Although I often, to my detriment, have several baseball projects ongoing, last fall (2015) was taken up by two of them.


About a year ago, Dan Levitt and I submitted a bid to the Major League Baseball Players Association (MLBPA) to write a timeline of their history, part of their plan to celebrate the 50th anniversary of Marvin Miller’s taking the union to prominence in 1966. As it happened, we got the contract. After about three months of work, we submitted 150 pages of heavily annotated chronology, a compilation of events that collectively show how the union achieved and maintained its tremendous place in the baseball business.

ARMOUR PART07 1970 AaronHank

While that project was ongoing, I made an agreement with The National Pastime Museum to write a 10-part series on the Topps baseball card monopoly (1956-1980). Although the series did not run until the spring, I had to submit it all in early January and it kept me busy over the holidays. But I’m not going to lie: it was a great deal of fun for this lifelong collector.

Although the two projects were quite different in scope and purpose, there was one place where the two stories overlapped. Shortly after Miller took over, he convinced the players that they were underpaid in their individual contracts with Topps and he got them to boycott the company’s photographers. After an 18-month standoff, the two parties reached a lucrative licensing agreement that helped bring legitimacy to the union and forged a long and fruitful relationship between the MLBPA and Topps that lives on today. Having studied this story from both sides, last March I attended the NINE Spring Training Conference in Phoenix, and gave a presentation on the MLBPA-Topps conflict.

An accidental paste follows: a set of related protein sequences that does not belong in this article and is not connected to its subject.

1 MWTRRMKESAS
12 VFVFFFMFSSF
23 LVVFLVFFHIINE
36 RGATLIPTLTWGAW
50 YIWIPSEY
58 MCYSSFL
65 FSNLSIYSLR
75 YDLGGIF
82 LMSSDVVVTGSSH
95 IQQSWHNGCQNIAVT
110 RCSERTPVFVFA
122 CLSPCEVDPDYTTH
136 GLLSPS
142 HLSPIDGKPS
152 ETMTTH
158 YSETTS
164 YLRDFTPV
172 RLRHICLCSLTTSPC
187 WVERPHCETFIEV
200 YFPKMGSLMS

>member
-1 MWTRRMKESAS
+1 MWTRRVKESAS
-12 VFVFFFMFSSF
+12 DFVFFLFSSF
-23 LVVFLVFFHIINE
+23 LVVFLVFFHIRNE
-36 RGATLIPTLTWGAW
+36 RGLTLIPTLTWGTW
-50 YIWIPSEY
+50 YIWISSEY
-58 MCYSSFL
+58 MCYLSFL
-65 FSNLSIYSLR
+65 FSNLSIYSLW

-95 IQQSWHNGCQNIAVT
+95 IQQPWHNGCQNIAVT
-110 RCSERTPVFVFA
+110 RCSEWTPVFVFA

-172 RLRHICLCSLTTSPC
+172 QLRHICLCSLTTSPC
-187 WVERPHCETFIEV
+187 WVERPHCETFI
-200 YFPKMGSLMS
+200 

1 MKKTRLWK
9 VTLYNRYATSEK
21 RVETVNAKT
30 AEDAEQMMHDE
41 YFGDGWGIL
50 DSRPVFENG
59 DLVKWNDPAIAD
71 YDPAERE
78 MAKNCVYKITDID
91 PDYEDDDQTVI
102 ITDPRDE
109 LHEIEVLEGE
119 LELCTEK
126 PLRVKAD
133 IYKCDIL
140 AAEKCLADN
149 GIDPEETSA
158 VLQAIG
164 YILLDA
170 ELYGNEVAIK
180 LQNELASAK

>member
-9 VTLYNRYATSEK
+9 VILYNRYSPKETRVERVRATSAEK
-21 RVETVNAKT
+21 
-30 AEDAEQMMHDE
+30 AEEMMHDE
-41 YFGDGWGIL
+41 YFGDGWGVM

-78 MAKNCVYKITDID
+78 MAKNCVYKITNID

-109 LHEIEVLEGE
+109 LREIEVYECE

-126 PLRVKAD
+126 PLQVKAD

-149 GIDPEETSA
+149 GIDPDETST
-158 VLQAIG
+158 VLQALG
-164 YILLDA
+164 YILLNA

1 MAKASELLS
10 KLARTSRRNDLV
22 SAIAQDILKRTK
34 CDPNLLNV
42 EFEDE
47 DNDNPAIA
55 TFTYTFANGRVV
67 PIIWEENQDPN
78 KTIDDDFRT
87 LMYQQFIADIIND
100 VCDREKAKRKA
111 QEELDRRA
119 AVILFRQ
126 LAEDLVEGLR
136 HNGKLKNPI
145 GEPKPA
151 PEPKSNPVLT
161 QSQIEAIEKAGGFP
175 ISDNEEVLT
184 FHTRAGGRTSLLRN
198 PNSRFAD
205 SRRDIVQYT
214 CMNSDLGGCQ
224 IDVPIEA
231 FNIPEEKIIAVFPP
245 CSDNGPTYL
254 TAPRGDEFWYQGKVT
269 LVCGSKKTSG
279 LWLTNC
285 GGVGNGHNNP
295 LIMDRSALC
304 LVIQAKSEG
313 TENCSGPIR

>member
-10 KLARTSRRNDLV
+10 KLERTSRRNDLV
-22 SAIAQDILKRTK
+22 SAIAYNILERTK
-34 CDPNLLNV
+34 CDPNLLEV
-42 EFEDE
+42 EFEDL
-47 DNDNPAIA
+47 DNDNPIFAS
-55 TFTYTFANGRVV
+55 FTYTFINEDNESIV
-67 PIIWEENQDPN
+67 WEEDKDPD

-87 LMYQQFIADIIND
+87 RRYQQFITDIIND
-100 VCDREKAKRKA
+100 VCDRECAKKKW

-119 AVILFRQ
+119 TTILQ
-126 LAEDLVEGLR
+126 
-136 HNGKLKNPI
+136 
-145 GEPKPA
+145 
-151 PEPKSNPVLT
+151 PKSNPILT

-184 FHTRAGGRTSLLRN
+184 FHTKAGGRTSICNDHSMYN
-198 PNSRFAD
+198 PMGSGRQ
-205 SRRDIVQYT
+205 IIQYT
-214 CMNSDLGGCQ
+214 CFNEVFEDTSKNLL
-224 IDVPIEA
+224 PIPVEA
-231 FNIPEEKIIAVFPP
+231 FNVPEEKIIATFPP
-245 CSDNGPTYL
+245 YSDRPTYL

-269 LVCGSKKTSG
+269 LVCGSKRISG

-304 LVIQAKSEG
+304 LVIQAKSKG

Last February, about the time I was putting together the slides for my talk, I happened to watch the 1966 movie Penelope, starring Natalie Wood. I watch a LOT of movies, and I love Natalie Wood, but I had never even heard of this one. I occasionally scan through my Turner Classic Movies guide and find a handful of films to record, and this one was an easy call.

In Penelope, Wood’s title character is a bored housewife who robs her husband’s bank at the very start, and then spends the rest of the film outwitting her husband, blackmailers, a police detective (Peter Falk), and her analyst (Dick Shawn), among others. But, really, the entire purpose of the movie seems to have been to outfit Natalie Wood in the latest fashions. The producers even made a four minute film clip about Wood’s Penelope outfits, many of which she did not actually wear in the movie. Edith Head, who won eight Oscars for costume design in her long career, stars in the clip.

There are two reasons this film should be viewed. The first, already covered, is Natalie Wood. The second is the scene below. Pay particular attention to Peter Falk’s left hand starting about 12 seconds into the scene.